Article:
Buyers Agent

EH_logo3One of Joe’s favorite specialties is representing clients as their Buyer’s Agent. It’s never recommended that a person try to buy or sell real estate without a professional licensed real estate agent by their side. Most wouldn’t attempt to represent themselves in court without licensed attorney representation, so you certainly wouldn’t want to represent yourself in what could be the largest financial transaction of your life without representation either! Additionally, in most cases when buying a home already listed for sale, the listing broker pays the buyer’s agent commission. So in most transactions you get representation that doesn’t cost you the buyer a dime. Studies have shown that people with agent representation come out far better than people who try to go it alone. John Vogel, adjunct professor of real estate at the Tuck School of Business at Dartmouth College, calls going through a real estate transaction alone without representation “a mistake.” Some house-hunters may think they are working with a buyer’s agent, when in reality, they’re actually dealing with a seller’s agent. Many buyers contact the agent listed with the property or walk into an open house thinking the agent is working in their favor when in fact the agent represents the seller and should be looking out for the seller’s best interest, NOT YOURS! Some seller’s agents may also discourage prospective buyers at the beginning of their search from seeking out a buyer’s agent. Commissions are already lower due to declining home values, and some would prefer not to split it, says Ginger Wilcox, head of training for buyers’ and sellers’ agents at Trulia.com.

If this is your first home purchase, or it’s been a while since you were involved in a real estate transaction, you may be a little confused about what a buyer’s agent does. Once you sign a Buyer’s Representation Agreement with a Texas Realtor, you immediately become that agent’s client. The agent is required to look out for your fiduciary interest. Most agents can offer recommendations of lenders in the area that can provide the type of mortgage product desired. Most agents have a list of various vendors that have been known to provide good service to past clients.

Texas has defined guidelines and rules about the role of buyers agents, owners (listing) agents and something called Intermediary, which is how an agent must act when he represents clients on both sides of a transaction. There is a TREC form (Information About Brokerage Services) that explains the role of agents to their clients that must be provided to all clients at the very beginning of their relationship with their agent. https://www.trec.state.tx.us/pdf/contracts/op-k.pdf

A buyer’s agent represents the buyer. This means that instead of buyers having to contact the sellers, their agent, and the title companies, your agent will handle all of this in order to make your life much easier. A good buyer’s agent will be much more likely to spot shady deals and steer you in the right direction. A buyers agent should be able to complete a Comparative Market Analysis (CMA) on properties that you have interest in and give you a professional opinion about the fair market value of the property. Just because a property is listed for particular price it doesn’t mean it’s really worth it. The buyer’s agent should also be able to arrange for you to view properties in person and help to point out deficiencies.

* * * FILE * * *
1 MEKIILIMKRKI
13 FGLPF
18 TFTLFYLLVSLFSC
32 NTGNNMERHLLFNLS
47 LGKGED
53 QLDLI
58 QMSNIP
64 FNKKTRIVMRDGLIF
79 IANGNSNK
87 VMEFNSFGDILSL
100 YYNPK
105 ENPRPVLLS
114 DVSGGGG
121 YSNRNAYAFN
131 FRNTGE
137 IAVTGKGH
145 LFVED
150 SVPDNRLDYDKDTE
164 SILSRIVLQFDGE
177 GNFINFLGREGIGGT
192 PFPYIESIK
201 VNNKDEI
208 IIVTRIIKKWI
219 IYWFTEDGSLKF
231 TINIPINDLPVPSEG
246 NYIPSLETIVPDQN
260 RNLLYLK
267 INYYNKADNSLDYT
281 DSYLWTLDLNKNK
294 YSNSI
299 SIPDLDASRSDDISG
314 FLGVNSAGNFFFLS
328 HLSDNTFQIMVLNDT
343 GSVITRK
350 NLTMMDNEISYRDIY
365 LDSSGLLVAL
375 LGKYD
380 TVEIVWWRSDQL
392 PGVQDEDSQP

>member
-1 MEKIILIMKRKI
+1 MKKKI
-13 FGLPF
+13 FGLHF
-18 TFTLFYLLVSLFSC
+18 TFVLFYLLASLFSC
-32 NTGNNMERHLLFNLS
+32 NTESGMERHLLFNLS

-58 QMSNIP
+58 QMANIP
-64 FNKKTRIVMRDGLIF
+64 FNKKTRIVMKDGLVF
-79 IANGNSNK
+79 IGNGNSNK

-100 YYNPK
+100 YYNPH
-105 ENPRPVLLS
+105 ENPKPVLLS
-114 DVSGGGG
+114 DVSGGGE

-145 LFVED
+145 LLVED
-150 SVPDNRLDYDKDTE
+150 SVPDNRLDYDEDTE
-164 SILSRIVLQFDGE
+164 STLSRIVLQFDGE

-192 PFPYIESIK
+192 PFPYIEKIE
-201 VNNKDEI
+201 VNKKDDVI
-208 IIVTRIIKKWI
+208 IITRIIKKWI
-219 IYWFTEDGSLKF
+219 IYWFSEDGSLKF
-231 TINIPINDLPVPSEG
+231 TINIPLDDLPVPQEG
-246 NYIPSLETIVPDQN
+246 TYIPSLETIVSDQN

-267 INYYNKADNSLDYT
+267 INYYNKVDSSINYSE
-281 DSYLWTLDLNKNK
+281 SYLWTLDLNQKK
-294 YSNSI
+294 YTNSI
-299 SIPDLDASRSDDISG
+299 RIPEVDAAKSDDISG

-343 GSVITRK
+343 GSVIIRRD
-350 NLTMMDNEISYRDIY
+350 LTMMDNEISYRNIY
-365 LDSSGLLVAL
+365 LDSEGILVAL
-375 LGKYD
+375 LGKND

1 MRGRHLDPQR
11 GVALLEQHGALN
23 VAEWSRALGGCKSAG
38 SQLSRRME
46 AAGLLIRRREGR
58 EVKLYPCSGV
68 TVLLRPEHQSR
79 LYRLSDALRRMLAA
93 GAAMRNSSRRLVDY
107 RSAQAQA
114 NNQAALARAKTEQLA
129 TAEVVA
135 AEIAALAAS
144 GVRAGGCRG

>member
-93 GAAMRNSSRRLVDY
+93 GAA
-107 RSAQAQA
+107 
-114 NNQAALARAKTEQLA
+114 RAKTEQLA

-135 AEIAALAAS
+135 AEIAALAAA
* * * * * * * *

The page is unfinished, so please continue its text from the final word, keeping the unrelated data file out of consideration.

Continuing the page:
Once you and your agent have found the right home, the agent should prepare an offer using promulgated Texas Real Estate Commission forms. Careful consideration and strategy should go into preparing an offer for the buyer. Almost any agent is capable of filling out a contract, but a good buyer’s agent should have a plan of attack and carefully write the contract with an end result in mind. The forms can be very confusing at first, but the agent should be able to help you understand them. Agents are prohibited from giving legal advice, so if the questions you have are of a legal nature then the agent should suggest that you to contact a lawyer for legal advice.  Your agent may ask you lots of questions concerning your goals or expectations concerning the purchase of  the property. After learning about a buyer’s expectations, a negotiation plan is formulated so that the buyer will hopefully end up with a deal close to what was desired in the beginning of the negotiation process. Once the offer is written and signed by you, the buyer’s agent will then contact the listing agent and/or the seller and present your offer.

Even after reaching an agreement your buyers agent’s job is far from over. A good buyers agent should be careful to keep track of of the dates contained in the contract. Most contracts set certain time limits for inspections, repair requests, financing approval and closing date. If all the terms in the contract aren’t followed carefully, a party could be subject to losing earnest money and/or being sued in civil court.

So I know all of the above information is a lot to take in. Believe it or not this is just the tip of the iceberg. Hopefully you can now see that you really can’t afford to not have Joe Stone as your buyer’s agent in your corner the next time you decide to buy real estate!

If you’re still not sure if you need your own Buyer’s Agent, check out these comments: CLICK HERE!

Joe Stone – Realtor® – (682)777-0836